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Turn then, Alexis; and Parthenia know,
"Tis the protects thee from the fatal blow.

DIONE.

Must the night-watches by my fighs be told?
And must thefe eyes another morn behold
Through dazling floods of tears ? Ungenerous mail,
The friendly stroke is by thy hand delay'd;
Call it not mercy to prolong my breath ;
'Tis but to torture me with lingering death.

PARTHENIA.

What moves thy hand to act this bloody part !
Whence are these gnawing pangs that tear thy heart i
Is that thy friend who lies before thee slain ?
Is it his wound that reeks

upon

the plain? Is 't Lycidas?

DIONE.

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- No. I the stranger found,
Ere chilly death his frozen tongue had bound.
He said; “ As at the rosy dawn of day,
He from the city took his vagrant way,
A murdering band pour'd on him from the wood;
First seiz'd his gold, then bath'd their swords in blood."

PARTHENIA.
You, whose ambition labours to be great,
Think on the perils which on riches wait.
Safe are the shepherd's paths; when sober Even
Streaks with pale light the bending arch of Heaven,
From danger free, through deferts wild he hies,
The rising smoke far o'er the mountain spies,

Which

:

Which marks his distant cottage ; on he fares,
For him no murderers lay their nightly snares;
They pass him by, they turn their steps away:
Safe Poverty was ne'er the villain's prey.
At home he lies secure in easy sleep,
No bars his ivy-mantled cottage keep;
No thieves in dreams the fancy'd dagger hold,
And drag him to detect the buried gold ;
Nor starts he from his couch aghalt and pale,
When the door murmurs with the hollow gale.
While he, whose iron coffers rust with wealth,
Harbours beneath his roof Deceit and Stealth ;
Treachery with lurking pace frequents his walks,
And close behind him horrid Murder stalks.
"Tis tempting lucre makes the villain bold :
There lies a bleeding sacrifice to gold.

DIONE.

To live, is but to wake to daily cares,
And journey through a tedious vale of tears.
Had you not rulh'd between, my life had flown ;
And I, like him, no more had sorrow known.

PARTHENIA.
When anguish in the gloomy bosom dwells,
The counsel of a friend the cloud dispels.
Give thy breast vent, the secret grief iinpart,
And say what woe lies heavy at thy heart.
To save thy life, kind Heaven has succour sent,
The gods by me thy threaten'd fate prevent.

DIONE.
No. To prevent it, is beyond thy power;
Thou only canst defer the welcome hour.
When

you the lifted dagger turn'd aside,
Only one road to death thy force deny’d;
Still fate is in my reach. From mountains high,
Deep in whose thadow craggy ruins lie,
Can I not headlong fling this weight of woe,
And dash out life against the flints below?
Are there not streams, and lakes, and rivers wide,
Where my last breath may bubble on the tide ?
No. Life shall never flatter me again,
Nor shall to-morrow bring new fighs and pain.

PARTHENIA. Can I this hurthen of thy soul relieve, And calm thy grief?

DIONE.

- If thou wilt comfort give, Plight me thy word, and to that word be just; When poor Alexis shall be laid in dust, That pride no longer thail command thy mind, That thou wilt spare the friend I leave behind. I know his virtue worthy of thy breast. Long in thy love may Lycidas be blest!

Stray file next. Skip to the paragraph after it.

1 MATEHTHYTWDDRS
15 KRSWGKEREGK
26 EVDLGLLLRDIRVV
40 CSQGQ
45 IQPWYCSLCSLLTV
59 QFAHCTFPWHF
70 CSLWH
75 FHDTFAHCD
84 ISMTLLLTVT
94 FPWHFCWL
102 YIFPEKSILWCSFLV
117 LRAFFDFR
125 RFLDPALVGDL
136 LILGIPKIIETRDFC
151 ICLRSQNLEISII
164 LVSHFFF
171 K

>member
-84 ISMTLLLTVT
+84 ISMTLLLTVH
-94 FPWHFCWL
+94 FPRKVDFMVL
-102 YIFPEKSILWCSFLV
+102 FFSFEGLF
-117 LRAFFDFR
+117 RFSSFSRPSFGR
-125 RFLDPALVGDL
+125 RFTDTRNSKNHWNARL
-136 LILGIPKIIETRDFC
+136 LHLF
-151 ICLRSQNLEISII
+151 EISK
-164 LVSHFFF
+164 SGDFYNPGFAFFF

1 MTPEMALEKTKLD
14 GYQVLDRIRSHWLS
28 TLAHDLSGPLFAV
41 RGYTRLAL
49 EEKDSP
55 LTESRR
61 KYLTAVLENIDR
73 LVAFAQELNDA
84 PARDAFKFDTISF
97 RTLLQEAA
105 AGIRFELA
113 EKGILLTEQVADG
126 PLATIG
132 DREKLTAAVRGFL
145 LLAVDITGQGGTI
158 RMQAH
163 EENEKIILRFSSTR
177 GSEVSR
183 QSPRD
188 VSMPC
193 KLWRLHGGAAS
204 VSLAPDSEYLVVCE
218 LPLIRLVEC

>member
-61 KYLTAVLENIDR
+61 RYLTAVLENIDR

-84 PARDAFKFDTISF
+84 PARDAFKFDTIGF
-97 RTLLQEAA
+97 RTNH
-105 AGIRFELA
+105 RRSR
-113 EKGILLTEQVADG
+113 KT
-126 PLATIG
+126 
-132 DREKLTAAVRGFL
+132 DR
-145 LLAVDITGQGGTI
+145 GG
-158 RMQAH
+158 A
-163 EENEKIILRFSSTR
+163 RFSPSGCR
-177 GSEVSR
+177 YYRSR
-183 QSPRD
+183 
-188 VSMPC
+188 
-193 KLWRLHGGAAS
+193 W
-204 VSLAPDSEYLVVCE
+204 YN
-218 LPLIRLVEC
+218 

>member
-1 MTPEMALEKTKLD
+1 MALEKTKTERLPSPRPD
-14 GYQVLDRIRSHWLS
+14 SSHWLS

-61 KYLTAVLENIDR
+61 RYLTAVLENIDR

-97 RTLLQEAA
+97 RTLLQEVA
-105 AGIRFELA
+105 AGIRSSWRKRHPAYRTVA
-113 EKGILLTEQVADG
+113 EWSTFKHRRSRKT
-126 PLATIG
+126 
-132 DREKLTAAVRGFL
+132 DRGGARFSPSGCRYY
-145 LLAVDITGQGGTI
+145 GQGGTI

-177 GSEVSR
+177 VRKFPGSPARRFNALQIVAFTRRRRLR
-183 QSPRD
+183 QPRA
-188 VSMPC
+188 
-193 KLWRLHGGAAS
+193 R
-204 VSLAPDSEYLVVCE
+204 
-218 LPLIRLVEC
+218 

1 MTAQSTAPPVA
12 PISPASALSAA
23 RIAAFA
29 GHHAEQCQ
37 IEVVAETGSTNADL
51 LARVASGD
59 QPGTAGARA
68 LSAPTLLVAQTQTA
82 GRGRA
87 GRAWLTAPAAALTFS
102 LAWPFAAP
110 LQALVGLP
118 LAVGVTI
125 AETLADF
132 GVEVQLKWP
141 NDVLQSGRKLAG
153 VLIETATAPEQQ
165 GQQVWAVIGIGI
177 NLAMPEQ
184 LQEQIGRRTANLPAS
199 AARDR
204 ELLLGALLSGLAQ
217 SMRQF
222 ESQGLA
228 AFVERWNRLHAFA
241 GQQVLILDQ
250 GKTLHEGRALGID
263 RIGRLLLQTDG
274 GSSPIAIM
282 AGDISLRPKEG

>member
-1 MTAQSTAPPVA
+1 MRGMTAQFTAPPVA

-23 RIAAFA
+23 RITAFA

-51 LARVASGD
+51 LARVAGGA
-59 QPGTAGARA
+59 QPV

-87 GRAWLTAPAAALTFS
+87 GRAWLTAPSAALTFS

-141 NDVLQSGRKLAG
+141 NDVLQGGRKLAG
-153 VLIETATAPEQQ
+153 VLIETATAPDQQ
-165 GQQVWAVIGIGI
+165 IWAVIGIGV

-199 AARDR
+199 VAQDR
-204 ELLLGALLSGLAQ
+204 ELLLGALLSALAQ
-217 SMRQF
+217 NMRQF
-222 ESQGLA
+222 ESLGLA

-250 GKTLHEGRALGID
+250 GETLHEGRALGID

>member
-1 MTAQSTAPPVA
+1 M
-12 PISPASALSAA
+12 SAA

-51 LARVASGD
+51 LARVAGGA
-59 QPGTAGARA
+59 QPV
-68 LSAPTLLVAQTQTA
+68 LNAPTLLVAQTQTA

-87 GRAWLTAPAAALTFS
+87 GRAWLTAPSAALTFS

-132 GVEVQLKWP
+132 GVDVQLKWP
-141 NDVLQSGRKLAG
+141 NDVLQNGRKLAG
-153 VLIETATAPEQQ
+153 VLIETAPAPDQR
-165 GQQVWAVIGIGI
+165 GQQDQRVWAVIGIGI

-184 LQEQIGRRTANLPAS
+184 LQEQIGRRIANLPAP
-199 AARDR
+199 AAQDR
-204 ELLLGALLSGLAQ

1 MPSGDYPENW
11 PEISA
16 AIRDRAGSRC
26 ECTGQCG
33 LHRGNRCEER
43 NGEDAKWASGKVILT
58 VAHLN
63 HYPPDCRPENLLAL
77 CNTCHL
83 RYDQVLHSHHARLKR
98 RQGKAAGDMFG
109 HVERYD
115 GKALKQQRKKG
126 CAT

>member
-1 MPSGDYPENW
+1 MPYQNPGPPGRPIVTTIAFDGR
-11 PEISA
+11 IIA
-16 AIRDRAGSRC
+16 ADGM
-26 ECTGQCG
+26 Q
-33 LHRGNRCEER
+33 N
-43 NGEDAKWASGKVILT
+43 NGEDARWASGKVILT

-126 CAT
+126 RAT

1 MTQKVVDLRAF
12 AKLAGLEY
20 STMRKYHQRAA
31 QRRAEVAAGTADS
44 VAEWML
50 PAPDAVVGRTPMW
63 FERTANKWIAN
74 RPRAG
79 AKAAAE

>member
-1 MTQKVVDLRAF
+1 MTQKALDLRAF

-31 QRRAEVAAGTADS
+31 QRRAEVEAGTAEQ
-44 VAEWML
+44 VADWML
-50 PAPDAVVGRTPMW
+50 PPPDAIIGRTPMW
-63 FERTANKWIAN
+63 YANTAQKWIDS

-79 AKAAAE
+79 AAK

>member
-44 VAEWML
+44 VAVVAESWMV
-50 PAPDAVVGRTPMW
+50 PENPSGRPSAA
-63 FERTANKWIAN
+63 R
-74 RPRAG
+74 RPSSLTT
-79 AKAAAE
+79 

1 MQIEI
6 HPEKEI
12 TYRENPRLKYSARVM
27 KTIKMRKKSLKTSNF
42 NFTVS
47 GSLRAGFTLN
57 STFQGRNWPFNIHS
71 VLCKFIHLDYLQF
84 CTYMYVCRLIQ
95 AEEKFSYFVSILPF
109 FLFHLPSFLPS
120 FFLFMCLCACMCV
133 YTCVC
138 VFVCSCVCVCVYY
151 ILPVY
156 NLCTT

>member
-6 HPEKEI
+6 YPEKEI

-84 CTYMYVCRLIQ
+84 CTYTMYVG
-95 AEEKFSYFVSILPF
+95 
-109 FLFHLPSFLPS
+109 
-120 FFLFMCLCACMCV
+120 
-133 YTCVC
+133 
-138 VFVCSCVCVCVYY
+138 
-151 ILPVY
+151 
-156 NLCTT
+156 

PARTHENIA.
That swain (who would my liberty control,
To please some short-liv'd transport of his soul)
Shows, while his importuning fiame he moves,
That 'tis not me, himself alone he loves.

Oliy

O live, nor leave him by misfortune prest: 'Tis shameful to desert a friend diftret.

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DIONE.
Alas! a wretch like me no loss would prove,
Would kind Parthenia listen to his love,

PARTHENIA.
Why hides thy bolom this mysterious grief?
Ease thy o'erburthen'd heart, and hope relief.

DIONE.

What profits it to touch thy tender breaft,
With wrongs, like mine, which ne'er can be redreft:
Let in my heart the fatal fecret die,
Nor call up sorrow in another's eye!

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If Laura right direct the darksome ways,
Along thefe paths the pensive shepherd strays. [Ande.

DIONE.

Let not a tear for me roll down thy cheek.
O would my throbbing fighs my heart-strings break I
Why was my vreaft the lifted stroke deny'd ?
Muit then again the deathful deed be try'd ?
Yes. "Tis resolv'd.

[Snatches the dagger from Parthenia.

PARTHE

PARTHENIA.

- Ah, hold; forbear, forbear!

LYCIDAS.
Methought Distress with shrieks alarm’d my ear.

PARTHENIA.

Strike not.

Ye gods, defend him from the wound!

LYCIDAS.
Yes. 'Tis Parthenia's voice, I know the sound.
Some fylvan ravilher would force the maid,
And Laura sent me to her virtue's aid.
Die, villain, die ; and seek the shades below.

[Lycidas snatches tbe dagger from Dione, and

ftabs ker.

DIONE.
Whoe'er thou art, I bless thee for the blow.

LYCIDAS.

Since Heaven ordain'd this arm thy life should guard, O hear my vows! be love the just reward.

PARTHENIA.
Rather let vengeance, with her swiftest speed,
O'ertake thy flight, and recompence the deed !
Why stays the thunder in the upper sky?
Gather, ye clouds; ye forky lightnings, fly:
On thee may all the wrath of Heaven descend,
Whole barbarous hand hath slain a faithful friend.
Behold Alexis !

LYCIDAS

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